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The Senate is still hammering out the details of the massive infrastructure bill, with members trying to add or block amendments and — at least for supporters — sell it to constituents back home.
The White House on Wednesday released a state-by-state breakdown on where the money for roads, bridges, broadband and other projects could go.
But those in Washington aren’t the only ones involved in the negotiations: Lobbyists live for megabills like this.
It touches multiple sectors of the economy and has the potential to direct billions of dollars to a particular issue or industry.
“We’ve seen about a 36% jump in lobbying clients on infrastructure, from all of 2020 to the first half of 2021,” said Melissa Holzberg, who tracks money and politics at the nonprofit OpenSecrets.
And that was even before there was a bill. That was mostly big players like the U.S. Chamber of Commerce and the National Association of Manufacturers.
Now that there is a bill, smaller groups want a piece of the pie, too. The digital advocacy group Fight for the Future is trying to change language affecting cryptocurrency.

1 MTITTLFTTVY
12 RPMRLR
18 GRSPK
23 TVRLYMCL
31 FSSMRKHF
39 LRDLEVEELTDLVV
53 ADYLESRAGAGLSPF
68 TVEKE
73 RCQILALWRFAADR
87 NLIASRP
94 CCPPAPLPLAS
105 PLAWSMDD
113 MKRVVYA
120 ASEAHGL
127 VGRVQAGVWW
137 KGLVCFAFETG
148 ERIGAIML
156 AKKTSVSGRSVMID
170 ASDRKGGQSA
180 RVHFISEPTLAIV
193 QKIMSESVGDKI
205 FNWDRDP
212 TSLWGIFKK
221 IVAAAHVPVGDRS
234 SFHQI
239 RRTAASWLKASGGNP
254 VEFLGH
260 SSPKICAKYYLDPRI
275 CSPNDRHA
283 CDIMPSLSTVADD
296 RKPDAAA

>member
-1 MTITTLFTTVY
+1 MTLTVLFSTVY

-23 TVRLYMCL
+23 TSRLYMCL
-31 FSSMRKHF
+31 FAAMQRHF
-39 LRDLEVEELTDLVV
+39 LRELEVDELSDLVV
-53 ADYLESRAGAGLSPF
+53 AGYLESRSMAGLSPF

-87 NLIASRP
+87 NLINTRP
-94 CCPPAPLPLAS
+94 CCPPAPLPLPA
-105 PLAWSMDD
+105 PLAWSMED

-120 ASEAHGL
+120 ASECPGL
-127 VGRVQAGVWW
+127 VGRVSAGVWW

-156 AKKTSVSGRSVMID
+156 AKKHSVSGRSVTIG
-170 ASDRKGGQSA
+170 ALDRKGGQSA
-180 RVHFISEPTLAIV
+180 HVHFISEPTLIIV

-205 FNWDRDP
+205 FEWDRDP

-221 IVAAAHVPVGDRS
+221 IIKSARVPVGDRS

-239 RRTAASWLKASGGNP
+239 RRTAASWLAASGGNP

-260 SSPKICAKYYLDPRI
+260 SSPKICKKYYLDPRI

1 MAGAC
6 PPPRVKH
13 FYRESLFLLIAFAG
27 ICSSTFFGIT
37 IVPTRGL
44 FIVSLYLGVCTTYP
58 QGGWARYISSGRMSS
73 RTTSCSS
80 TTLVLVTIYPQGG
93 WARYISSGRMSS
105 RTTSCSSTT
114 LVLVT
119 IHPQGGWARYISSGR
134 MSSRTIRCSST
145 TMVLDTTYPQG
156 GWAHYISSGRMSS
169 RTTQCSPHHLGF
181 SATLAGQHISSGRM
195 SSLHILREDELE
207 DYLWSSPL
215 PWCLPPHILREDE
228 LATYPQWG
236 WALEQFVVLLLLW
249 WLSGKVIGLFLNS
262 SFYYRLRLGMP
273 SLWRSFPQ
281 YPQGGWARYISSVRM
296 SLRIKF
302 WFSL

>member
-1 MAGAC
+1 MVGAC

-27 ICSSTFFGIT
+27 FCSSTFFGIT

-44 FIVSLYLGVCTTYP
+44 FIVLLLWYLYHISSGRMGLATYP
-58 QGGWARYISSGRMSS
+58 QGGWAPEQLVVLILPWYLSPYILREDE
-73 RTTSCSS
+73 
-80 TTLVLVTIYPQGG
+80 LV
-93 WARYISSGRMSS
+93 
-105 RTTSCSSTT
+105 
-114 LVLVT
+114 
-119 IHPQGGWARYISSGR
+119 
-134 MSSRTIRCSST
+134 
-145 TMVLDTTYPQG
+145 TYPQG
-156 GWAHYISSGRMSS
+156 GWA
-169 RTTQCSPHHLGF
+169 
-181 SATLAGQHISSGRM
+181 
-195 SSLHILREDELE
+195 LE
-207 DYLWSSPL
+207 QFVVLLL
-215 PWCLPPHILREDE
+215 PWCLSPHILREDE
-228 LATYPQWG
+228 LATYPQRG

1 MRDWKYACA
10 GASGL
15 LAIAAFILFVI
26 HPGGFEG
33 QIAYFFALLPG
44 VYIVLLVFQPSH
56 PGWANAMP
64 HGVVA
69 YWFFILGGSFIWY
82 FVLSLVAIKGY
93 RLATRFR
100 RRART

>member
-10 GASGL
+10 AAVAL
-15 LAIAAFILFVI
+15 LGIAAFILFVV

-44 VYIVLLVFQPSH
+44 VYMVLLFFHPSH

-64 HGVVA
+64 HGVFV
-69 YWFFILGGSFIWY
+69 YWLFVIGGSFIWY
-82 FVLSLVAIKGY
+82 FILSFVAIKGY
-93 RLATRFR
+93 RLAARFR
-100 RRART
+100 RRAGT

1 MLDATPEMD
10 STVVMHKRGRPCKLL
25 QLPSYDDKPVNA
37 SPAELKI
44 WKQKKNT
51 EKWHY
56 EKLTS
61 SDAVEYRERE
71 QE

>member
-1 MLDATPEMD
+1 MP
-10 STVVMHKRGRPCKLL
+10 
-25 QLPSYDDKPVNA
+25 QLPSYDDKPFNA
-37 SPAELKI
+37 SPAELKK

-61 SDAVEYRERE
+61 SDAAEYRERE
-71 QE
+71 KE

The group has been facilitating calls between its supporters and senators, said Executive Director Sarah Roth-Gaudette.
“And tons of people started calling. At one point, we were getting 500 calls every half an hour,” she said. “At the moment, we’re seeing close to 9,000 completed calls, and the numbers just continuing to go up.”
But it is a 2,700-page bill, and hundreds of groups are trying to make tweaks at the same time.
Kevin Mills is with Rails-to-Trails Conservancy, which advocates for better walking, hiking and biking trails.
“So we’re certainly doing all we can to make sure that what the Senate decides in the immediate debate is favorable to these issues.”
His group is pushing for more funding for trails. But if that doesn’t happen, “we don’t really fold up our tent and go home. We look at what the next possible steps are,” Mills said.
Including the potential for a reconciliation bill.
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